Do You Fear the Dark Rim?

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npod

Preferred Member
Jun 11, 2017
2,837
386
For the five years I’ve been smoking high(er) end briar pipes I’ve tended to baby the rim of the bowl as if it was a sin to taint it with even a speck of carbonization. Spit, lemon juice, wax, fill the bowl only 3/4, prayer, chicken blood, voodo spells, you name it and I bought in to it to keep the rims pristine. Then after a few years and many smokes my favorite pipes inevitably aged and garnered the tell tale signs of use, the dark rim. That’s when I realized that like myself, my pipes were aging and getting experience :lol: Then I saw a picture of Franco Coppo’s Personal Castello collection and noticed the wonderfully aged rims that certainly tell stories of many good smokes. I still try hard to avoid burns but as me and my herd age, I tend to baby the rims less. Anyone else have this experience?
Picture link: http://www.fondazionecologni.it/application/files/8214/4232/1756/Middle_7109293379_947a21513b_o.jpg

 

lightmybriar

Preferred Member
Mar 11, 2014
735
183
For me, it depends on the pipe. I love the look of my Cobbit pipe's charred and darkened rim...while on my Dunhills, I prefer them to look new. I think each pipe may have its own care protocol in my collection.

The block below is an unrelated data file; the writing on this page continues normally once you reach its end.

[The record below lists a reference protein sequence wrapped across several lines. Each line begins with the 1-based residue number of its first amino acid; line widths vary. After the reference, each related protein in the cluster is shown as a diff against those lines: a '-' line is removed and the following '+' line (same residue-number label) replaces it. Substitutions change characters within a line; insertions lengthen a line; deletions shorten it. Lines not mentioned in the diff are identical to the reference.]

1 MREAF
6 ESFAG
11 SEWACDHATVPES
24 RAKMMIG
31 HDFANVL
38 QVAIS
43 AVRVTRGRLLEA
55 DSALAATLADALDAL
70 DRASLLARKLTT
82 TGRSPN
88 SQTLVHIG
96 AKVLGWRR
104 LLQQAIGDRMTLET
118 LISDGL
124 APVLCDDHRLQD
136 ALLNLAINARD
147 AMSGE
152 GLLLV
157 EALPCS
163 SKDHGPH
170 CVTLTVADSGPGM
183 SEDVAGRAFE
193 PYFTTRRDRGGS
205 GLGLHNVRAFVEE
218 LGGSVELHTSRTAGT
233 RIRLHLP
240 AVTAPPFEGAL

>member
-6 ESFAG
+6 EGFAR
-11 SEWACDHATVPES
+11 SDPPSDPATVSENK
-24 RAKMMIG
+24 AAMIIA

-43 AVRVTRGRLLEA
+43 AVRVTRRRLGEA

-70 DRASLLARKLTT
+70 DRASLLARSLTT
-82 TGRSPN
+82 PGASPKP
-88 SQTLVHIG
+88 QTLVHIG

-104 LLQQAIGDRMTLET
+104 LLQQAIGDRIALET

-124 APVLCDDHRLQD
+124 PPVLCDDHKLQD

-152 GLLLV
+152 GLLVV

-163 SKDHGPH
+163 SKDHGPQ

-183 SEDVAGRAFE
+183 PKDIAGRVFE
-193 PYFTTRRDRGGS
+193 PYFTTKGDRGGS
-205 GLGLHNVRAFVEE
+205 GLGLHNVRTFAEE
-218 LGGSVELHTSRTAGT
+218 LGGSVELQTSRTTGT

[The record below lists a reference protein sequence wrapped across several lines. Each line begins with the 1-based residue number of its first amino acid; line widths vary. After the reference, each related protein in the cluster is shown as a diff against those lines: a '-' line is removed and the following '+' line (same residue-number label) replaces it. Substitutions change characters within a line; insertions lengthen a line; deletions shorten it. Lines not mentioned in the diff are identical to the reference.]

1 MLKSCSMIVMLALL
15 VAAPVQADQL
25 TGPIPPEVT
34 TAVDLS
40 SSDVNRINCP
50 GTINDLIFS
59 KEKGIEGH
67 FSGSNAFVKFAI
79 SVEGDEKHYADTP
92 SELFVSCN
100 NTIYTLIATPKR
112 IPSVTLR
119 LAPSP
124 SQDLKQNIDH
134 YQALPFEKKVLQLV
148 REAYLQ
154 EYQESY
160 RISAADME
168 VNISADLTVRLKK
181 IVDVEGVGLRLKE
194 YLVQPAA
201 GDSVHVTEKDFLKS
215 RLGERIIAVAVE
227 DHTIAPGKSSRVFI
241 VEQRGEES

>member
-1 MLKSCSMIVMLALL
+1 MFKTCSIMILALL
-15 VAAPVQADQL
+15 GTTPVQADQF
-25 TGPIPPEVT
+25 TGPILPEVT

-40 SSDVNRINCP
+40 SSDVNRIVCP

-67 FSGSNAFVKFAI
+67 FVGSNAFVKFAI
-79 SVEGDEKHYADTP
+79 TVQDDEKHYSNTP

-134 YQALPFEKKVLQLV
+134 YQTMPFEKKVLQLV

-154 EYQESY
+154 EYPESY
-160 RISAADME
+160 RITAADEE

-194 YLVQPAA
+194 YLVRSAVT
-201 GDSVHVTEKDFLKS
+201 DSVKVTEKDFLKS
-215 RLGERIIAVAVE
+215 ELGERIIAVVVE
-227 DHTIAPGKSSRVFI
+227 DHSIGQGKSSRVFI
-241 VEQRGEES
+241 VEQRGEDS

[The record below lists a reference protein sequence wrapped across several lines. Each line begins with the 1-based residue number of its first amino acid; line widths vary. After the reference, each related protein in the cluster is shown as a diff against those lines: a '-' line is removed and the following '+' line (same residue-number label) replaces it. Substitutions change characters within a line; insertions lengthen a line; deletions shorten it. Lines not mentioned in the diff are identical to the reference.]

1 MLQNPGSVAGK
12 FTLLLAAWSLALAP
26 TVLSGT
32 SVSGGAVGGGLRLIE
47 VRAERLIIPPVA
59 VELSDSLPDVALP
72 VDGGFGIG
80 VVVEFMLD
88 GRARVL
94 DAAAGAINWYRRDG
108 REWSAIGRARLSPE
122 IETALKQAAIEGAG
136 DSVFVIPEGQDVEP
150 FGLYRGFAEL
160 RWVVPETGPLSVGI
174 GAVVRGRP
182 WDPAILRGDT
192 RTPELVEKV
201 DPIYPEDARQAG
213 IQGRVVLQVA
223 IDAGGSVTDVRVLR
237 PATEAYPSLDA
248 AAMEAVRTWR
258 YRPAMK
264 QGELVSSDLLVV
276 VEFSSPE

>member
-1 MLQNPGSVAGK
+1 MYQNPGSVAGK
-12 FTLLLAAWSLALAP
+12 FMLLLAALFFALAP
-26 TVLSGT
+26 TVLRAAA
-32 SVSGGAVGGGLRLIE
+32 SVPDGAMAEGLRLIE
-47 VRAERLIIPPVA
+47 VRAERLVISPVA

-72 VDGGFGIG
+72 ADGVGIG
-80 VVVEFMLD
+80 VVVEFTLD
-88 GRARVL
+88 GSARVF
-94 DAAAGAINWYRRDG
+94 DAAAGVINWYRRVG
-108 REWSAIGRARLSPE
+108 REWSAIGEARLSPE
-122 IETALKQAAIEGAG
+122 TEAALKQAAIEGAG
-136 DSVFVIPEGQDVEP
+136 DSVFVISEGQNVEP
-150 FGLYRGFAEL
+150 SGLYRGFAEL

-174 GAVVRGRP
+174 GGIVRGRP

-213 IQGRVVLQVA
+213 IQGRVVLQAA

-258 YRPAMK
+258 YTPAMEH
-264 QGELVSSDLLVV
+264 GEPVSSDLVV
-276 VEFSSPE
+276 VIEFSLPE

npod

Preferred Member
Jun 11, 2017
2,837
386
I love the look of my Cobbit pipe's charred and darkened rim
Same here. My virgin stained briars and cobs look great with darker rims. You raise a good point here some pipes like cooler with a bit of blackened patina, while others not so much.

 

anthonyrosenthal74

Preferred Member
Jan 8, 2013
7,334
96
When I first started smoking, I fussed over my rims because I wanted to keep all my pipes looking prestine. Now I don't worry about it so much. But I still pack my tobacco just a bit below the rim and I suppose it's just habit now, that I don't allow the flame to pass outside of the chamber diameter and to the out rim. So far most my rims still look pristine. For those few pipes that do have a bit of patina on the rim, it doesn't bother me so much.

 

jpmcwjr

Preferred Member
May 12, 2015
14,357
1,923
Monterey Peninsula
Depends a lot on the rim itself. Some are beautiful grain, and I like to see it. Others, not so much. But for most of my pipe smoking I paid no attention to their condition. Now, slowly, I am returning some to a clean condition.

 

metalheadycigarguy

Preferred Member
Apr 26, 2012
2,577
1
Washington State